What this week’s wildlife delistings can teach President Trump and Congress about conservation
The conservation community has had little cause for celebration since the Trump administration and a handful of congressional leaders have made it their mission to undermine science-based environmental policies and guidance.
From several proposed House bills that would weaken the scientific rigor of the Endangered Species Act, to recent administrative attempts to revise bipartisan plans for the imperiled greater sage-grouse, it’s hard to imagine there could be any wildlife wins to celebrate this Endangered Species Day. However, surprisingly, there are.
Thanks to previously laid groundwork, two species have been removed from the endangered species list this week. These delistings are cause for cautious celebration, and can also provide important and timely education to policymakers of what successful, collaborative conservation looks like.
As of today, the final delisting rule for the lesser long-nosed bat will be effective. Originally listed as an endangered species 30 years ago, when there were fewer than 1,000 bats in existence, the lesser long-nosed bat has since rebounded to an estimated 200,000 bats across the southwestern U.S. and Mexico.
I celebrated the bat’s delisting pre-emptively this month on Cinco de Mayo, since the species’ recovery was due in large part to efforts of the Mexican tequila industry.
One of only three nectar-feeding bat species in the U.S., the lesser long-nosed bat provides uniquely valuable ecosystem services through bat pollination and the dispersal of fruit seeds, including for agave plants used in tequila production.
Recognizing the threats that some of the tequila industry’s activities were having on the bat – namely the cutting of agave stalks before the plants could bloom and bats could nectar on them – industry leaders began working with agave farmers and conservation groups to implement bat-friendly practices. By allowing just 5 percent of agave plants to bloom, agave farms were able to restore important feeding habitat for the bat and establish a certification for bat-friendly tequila.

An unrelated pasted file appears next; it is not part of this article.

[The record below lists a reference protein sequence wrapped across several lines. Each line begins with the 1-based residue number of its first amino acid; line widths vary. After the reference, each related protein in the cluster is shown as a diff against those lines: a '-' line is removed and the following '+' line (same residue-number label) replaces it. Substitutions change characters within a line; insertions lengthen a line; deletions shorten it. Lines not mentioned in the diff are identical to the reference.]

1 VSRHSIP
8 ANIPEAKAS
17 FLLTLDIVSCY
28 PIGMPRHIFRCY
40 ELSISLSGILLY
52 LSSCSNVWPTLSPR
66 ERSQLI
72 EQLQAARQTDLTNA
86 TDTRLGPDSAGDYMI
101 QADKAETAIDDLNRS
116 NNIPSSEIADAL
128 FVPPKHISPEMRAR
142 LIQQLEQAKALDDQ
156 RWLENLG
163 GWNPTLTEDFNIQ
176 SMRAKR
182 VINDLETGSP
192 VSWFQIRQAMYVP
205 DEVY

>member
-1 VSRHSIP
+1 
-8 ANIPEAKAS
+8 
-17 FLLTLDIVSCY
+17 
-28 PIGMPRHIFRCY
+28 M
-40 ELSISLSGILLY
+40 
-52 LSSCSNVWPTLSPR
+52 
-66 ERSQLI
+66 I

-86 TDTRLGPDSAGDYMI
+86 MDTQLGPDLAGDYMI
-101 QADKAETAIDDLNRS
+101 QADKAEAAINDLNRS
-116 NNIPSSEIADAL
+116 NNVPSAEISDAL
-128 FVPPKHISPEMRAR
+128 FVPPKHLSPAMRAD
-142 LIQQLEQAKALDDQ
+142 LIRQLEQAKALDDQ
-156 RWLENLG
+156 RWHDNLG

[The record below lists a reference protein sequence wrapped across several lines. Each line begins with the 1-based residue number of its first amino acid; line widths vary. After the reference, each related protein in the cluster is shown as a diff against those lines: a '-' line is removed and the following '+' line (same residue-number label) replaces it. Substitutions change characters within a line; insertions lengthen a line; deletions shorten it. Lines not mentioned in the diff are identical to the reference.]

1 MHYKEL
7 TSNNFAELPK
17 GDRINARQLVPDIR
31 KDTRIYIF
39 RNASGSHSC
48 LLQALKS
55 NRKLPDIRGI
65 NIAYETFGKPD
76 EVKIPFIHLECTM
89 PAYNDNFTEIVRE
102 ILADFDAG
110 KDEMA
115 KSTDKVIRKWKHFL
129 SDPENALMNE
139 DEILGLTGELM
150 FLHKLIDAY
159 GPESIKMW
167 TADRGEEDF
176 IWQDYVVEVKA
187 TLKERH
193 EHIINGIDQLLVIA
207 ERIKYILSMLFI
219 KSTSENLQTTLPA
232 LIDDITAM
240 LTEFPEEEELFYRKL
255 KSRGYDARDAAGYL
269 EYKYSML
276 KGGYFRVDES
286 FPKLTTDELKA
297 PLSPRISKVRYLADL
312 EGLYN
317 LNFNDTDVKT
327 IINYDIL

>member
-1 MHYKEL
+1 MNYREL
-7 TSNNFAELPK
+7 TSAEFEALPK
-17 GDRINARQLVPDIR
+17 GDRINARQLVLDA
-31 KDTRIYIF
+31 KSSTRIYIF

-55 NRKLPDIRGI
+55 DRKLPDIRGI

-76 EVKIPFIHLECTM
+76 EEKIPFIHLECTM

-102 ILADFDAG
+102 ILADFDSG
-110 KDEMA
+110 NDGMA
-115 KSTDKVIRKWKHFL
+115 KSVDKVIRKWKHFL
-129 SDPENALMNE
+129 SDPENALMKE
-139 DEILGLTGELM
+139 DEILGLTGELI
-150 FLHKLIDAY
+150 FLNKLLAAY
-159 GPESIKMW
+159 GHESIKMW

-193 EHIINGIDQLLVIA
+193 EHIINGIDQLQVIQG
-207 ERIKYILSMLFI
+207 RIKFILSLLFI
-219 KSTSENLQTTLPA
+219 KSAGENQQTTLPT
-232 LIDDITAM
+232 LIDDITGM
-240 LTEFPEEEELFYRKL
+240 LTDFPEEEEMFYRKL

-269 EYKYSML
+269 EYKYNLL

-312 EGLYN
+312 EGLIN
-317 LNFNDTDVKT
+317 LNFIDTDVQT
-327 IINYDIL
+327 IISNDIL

This conservation success story is somewhat unique in that it can make us all feel a bit better about drinking margaritas (most wildlife recovery efforts unfortunately do not have this side effect). But it’s not a one-off success.
Every region of this country – even every state – has its own wildlife success stories just like it.
In Texas, it was the ranching community that stepped up to save a delicate songbird originally listed as endangered in 1987. This week, the black-capped vireo was delisted, sending a clear signal that collaborative approaches to conservation, when combined with incentives, are tremendously powerful tools for species recovery.
For ranchers in Texas, it was the innovation of Safe Harbor agreements that provided much-needed regulatory assurances to those who agreed to adopt conservation practices in support of the endangered bird that they would not face future land use restrictions.
The Safe Harbor agreements and the relationships built between the Texas ranching and conservation communities have had lasting benefits to the recovery of endangered wildlife. Many of the same Texas ranchers that helped recover the black-capped vireo have since participated in other conservation programs, including a market-based program for the monarch butterfly that launched earlier this year.
Whether it’s a bat, a bird or a butterfly, the Endangered Species Act is a powerful regulatory driver of conservation partnerships and innovations.
Friday, May 18 is Endangered Species Day — a day to celebrate conservation efforts that protect our nation’s endangered species and their habitats. Clearly these efforts are paying off. It’s imperative that the administration and congressional leaders acknowledge these success stories and use the lessons learned from them to design and implement bipartisan policies and funding mechanisms that will usher in an era of even more success.
Holst is associate vice president of working lands at Environmental Defense Fund.